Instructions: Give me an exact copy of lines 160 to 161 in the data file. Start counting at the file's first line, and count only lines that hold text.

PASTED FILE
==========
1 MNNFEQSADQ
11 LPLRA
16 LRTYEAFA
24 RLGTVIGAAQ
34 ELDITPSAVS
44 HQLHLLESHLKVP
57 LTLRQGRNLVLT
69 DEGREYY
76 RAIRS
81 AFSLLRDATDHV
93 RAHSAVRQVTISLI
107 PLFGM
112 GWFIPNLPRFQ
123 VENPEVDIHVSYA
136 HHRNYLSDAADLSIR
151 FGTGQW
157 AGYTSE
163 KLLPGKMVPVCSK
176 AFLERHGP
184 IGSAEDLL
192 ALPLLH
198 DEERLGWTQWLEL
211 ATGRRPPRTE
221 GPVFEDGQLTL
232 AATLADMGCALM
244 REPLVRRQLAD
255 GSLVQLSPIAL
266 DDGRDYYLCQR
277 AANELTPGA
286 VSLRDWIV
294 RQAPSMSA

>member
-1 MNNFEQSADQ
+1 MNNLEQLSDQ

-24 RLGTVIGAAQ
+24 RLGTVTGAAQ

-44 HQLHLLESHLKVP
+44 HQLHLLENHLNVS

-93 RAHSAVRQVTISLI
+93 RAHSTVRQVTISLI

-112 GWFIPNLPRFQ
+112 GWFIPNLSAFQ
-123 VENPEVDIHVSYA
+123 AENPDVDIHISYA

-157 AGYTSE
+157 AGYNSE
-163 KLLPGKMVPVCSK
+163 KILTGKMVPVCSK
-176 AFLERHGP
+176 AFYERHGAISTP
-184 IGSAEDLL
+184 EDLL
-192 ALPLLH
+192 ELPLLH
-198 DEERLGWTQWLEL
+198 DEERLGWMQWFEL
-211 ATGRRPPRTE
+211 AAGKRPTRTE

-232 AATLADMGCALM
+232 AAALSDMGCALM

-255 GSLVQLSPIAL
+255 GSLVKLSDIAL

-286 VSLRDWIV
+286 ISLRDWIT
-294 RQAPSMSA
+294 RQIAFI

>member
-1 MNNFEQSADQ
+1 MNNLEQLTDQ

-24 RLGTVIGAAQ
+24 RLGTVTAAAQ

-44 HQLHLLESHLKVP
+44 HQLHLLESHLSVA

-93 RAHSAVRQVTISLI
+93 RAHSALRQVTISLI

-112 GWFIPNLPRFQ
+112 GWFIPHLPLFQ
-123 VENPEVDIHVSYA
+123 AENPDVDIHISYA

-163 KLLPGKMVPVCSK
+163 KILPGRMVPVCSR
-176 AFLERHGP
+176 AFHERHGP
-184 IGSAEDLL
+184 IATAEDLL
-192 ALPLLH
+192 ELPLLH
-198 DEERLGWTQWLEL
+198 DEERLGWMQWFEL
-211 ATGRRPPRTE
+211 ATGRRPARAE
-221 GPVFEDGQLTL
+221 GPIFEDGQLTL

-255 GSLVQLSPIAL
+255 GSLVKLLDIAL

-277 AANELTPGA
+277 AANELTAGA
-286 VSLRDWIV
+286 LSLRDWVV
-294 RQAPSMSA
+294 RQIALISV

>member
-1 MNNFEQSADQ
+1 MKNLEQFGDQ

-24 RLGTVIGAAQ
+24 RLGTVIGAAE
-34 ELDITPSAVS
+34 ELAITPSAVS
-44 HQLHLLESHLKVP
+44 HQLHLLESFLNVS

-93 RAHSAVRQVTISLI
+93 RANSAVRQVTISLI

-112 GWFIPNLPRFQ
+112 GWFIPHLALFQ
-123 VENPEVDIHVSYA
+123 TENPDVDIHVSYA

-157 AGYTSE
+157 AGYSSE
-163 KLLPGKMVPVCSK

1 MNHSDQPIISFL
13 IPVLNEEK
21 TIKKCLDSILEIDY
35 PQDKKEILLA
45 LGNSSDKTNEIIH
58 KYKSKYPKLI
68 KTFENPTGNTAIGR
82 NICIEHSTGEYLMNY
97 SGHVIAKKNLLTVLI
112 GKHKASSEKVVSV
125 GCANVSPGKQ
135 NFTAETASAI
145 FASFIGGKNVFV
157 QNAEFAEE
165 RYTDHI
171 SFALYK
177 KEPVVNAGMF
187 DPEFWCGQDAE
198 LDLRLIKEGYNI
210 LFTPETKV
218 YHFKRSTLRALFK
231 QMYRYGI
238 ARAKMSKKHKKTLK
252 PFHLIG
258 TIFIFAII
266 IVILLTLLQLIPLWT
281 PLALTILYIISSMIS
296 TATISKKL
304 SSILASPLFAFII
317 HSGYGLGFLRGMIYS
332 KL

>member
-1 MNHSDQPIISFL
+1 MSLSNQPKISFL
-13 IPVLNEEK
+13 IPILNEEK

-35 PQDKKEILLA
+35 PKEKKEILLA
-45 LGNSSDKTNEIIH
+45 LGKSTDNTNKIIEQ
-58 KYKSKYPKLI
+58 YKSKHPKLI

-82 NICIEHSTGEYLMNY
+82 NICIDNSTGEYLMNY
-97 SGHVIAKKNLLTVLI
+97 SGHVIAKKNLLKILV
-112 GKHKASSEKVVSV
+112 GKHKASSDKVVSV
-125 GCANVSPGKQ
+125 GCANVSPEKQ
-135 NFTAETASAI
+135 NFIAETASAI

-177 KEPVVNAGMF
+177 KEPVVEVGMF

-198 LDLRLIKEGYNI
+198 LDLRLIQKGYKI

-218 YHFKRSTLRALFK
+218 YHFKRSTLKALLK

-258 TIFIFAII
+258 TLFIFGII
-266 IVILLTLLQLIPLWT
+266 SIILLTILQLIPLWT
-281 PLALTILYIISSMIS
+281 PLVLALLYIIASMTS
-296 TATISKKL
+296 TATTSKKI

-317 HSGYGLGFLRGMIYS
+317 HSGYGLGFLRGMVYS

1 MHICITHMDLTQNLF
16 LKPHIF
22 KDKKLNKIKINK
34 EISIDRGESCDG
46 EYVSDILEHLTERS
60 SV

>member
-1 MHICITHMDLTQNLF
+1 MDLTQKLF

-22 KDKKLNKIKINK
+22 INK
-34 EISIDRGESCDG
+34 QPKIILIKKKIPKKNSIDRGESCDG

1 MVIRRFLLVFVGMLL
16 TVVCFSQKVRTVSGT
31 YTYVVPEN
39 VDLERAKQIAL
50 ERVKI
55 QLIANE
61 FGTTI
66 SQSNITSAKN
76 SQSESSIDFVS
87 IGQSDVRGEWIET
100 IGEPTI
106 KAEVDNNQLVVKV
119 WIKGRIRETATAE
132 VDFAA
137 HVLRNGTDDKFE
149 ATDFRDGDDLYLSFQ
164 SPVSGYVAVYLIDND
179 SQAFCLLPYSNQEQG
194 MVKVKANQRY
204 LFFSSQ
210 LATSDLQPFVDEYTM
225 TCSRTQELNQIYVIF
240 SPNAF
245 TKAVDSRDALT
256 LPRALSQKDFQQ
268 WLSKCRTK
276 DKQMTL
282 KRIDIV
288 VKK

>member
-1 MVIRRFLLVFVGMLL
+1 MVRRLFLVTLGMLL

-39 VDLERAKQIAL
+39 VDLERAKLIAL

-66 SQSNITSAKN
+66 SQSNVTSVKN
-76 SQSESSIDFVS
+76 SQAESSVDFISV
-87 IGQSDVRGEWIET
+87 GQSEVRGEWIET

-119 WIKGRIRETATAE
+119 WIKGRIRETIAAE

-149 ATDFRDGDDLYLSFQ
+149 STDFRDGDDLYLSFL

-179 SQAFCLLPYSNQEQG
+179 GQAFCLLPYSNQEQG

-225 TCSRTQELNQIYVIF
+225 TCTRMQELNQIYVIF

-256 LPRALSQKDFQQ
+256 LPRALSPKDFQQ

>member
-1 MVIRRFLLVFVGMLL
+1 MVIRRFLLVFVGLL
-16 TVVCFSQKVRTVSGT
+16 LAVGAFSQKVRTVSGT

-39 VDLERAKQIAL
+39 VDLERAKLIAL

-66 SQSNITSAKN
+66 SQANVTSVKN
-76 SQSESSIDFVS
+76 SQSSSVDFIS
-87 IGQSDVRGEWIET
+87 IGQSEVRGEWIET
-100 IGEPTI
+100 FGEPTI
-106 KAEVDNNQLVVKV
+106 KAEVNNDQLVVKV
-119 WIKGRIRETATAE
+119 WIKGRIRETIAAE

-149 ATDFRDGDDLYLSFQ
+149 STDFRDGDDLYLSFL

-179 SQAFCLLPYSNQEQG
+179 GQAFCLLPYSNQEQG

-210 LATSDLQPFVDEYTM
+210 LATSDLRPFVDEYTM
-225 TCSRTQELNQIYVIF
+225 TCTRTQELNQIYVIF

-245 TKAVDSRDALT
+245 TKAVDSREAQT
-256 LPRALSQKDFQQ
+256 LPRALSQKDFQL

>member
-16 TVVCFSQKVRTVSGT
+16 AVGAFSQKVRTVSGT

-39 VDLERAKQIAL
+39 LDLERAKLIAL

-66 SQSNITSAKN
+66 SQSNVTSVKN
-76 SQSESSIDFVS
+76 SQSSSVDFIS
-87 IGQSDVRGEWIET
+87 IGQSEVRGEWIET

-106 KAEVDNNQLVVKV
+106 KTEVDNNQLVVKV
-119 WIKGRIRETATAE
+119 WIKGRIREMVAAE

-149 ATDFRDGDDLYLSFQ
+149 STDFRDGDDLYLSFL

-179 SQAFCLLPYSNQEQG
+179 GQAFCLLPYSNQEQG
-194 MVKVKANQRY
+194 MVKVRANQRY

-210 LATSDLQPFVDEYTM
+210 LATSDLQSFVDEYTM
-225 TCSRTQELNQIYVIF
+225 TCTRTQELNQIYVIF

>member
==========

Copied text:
-58 KYKSKYPKLI
+58 YKSKHPKLI